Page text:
There are so many great meetups out there. I found Steve, my mentor now, through a meetup that my husband went to, where Steve was speaking all these virtual conferences. Now that some things are opening up live, a lot of these big apartment guru mentors have these weekend events that you can meet a ton of people at. The key thing is just networking, so that you find somebody that you kind of connect to right off the bat.
The last item on this is tools and hacks that you have found helpful in your business that you could share with other business owners and entrepreneurs.
We started Vertical Street earlier in 2021. I’ve read this many times in other books too. The key to success and acceleration is to make sure you spent the time to set up your structure and your systems from the get-go. What we did was, and I love the systems we have, we set up a CRM. We use ActiveCampaign, that is super streamlined and easy to use. We set up our investor portal. We’ve created a structure for our newsletter. We spent time earlier on just creating our systems so that once we found more and more deals, we don’t have to go back and spend time to fix it or redo any work. That’s such a time sucker. My advice for folks starting out now would be to make sure you set up your foundation, your infrastructure to grow.
That now brings me to my level of questions that I ask all my guests. The first one is, what are you grateful for in your life right now?Nothing is concrete in this world, but the great thing about real estate is that everybody needs a roof over their heads. Click To Tweet
There’s so much to be grateful for. I’m grateful to wake up every morning, to be healthy. That’s definitely one of the things I focused on 2020, just the little things, to be in a warm home and have food to eat. There’re so many folks out there who don’t have these necessities. I’m grateful for the basics. Of course, I’m grateful for my family, my kids, and my mom.
What has attributed to your success and continuous growth?
I would say my motivation for continuous growth would be my husband and kids. I do it for them. Their growth, the generational wealth for the kiddos. I do it because I want to be the best version and role model for my kids, and especially my daughter so she can see a strong and successful woman.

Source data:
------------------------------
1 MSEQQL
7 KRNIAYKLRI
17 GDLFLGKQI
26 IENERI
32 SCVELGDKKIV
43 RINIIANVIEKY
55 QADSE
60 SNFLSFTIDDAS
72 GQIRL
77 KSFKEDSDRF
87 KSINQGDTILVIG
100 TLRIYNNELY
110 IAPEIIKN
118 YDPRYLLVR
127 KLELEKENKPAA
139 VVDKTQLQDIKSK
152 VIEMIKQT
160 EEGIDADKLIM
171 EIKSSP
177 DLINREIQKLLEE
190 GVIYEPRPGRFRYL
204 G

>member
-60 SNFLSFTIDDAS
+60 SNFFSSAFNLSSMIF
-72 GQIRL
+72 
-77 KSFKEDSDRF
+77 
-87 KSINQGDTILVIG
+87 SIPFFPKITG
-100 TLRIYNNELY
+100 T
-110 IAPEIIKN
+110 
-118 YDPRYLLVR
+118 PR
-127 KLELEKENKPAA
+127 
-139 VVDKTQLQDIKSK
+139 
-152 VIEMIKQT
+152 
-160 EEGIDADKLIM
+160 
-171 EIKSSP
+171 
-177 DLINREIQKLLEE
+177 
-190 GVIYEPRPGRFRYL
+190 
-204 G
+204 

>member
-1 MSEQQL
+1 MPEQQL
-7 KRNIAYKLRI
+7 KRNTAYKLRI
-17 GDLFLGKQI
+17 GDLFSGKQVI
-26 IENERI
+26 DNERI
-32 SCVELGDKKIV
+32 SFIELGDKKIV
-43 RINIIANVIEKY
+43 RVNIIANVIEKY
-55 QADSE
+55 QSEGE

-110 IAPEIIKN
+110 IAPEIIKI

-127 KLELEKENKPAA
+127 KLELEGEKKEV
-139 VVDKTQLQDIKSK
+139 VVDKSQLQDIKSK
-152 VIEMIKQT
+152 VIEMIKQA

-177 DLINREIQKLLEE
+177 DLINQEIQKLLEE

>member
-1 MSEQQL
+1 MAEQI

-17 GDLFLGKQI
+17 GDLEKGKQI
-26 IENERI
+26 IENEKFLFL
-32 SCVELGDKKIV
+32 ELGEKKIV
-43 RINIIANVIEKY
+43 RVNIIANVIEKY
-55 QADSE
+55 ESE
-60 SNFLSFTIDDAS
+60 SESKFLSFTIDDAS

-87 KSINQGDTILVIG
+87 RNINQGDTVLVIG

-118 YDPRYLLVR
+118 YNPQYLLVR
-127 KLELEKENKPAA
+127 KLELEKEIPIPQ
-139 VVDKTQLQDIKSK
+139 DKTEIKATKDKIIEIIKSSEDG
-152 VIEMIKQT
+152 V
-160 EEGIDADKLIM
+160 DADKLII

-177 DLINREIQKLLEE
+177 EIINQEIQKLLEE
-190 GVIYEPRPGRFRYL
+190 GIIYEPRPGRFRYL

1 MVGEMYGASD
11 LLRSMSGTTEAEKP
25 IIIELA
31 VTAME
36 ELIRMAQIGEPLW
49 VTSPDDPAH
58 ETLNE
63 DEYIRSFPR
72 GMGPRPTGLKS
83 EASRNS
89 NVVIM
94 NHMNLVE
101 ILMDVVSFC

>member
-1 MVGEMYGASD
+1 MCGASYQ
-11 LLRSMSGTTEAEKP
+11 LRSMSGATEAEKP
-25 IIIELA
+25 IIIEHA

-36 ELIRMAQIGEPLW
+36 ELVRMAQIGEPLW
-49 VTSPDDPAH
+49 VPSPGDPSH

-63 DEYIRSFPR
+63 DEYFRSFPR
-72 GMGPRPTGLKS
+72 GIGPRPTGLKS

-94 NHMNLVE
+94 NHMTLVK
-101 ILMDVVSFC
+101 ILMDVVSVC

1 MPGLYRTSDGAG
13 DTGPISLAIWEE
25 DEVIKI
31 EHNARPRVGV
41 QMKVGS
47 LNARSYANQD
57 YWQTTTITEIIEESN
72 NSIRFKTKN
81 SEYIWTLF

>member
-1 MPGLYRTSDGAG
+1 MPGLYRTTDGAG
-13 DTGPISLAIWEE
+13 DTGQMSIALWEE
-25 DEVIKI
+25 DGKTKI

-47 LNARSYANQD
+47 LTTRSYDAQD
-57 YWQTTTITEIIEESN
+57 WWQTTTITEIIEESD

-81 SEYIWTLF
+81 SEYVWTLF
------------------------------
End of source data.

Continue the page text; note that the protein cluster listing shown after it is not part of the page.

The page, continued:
What do you now know that you wish you knew at the beginning of your journey?
House hacking. Knowing what I know now. We did the whole make money and then buy your first house. Knowing what I know now, I would have completely reverse that and find a duplex or fourplex and house hack that as early as I could have. That’s what I tell all of my younger relatives. “Just go find a duplex. Don’t buy your own house at first. Buy a duplex, rent it out and you’ll be golden.”
Especially in those Midwest markets, by all means, do it. When you’re out here in California, you can still do it but it looks a little different, I think.
You’d get like a window. That’s all what we could afford out here.
Is there anything else that on this topic of quitting the corporate world, moving into entrepreneurship that I didn’t touch on that you would like to share about?
I want to reinforce and hopefully, I love talking about real estate, if you can’t tell. I love inspiring folks. If you take nothing else away from this, one thing is make sure you set your goals. Whether it is passively investing, which is great, or if you want to be on the more active side as a syndicator, set your goal, time, magical number, whatever that is, and then create the plan to get there. I think magical things will happen.
If my readers want to learn more about you, where’s the best place they can go to learn more?
Our website is VerticalStreetVentures.com. I’m also on LinkedIn and Facebook. I’m Jenny Gou. If you guys want to learn more about what we do, where we invest, I’m happy to connect. I love meeting new people and just want to know more about you.
Thank you so much, Jenny, for coming on the show. I really appreciate it.
Thank you so much for having me. It was a blast.
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About Jenny Gou
Jenny is a Managing Partner at Vertical Street Ventures, which was established to help individuals achieve their financial goals through passive investing in real estate. As one of the Founders, she currently oversees Asset Management and Investor Relations. She focuses on Business Strategy and execution of the business plan as well as managing relationships and communications with investors. To date, Jenny has acquired a portfolio of over 950+ units across AZ, TX, and GA.
Prior to becoming a full-time Operator and Investor, Jenny was a Sales Director at Procter & Gamble for 13 years working on brands like Dawn, Cascade and Swiffer. She managed cross-functional teams on top accounts which included Costco, Walmart, Target, and more. Her overall experience in leading teams, strategy and project management enables Vertical Street Ventures to be the best in the industry and make our communities a better place to live.
Jenny graduated from the University of Arizona with a degree in Business Management and received her MBA from the University of Minnesota. She is married to her husband Ronnie and has 2.5 kids (furry one included).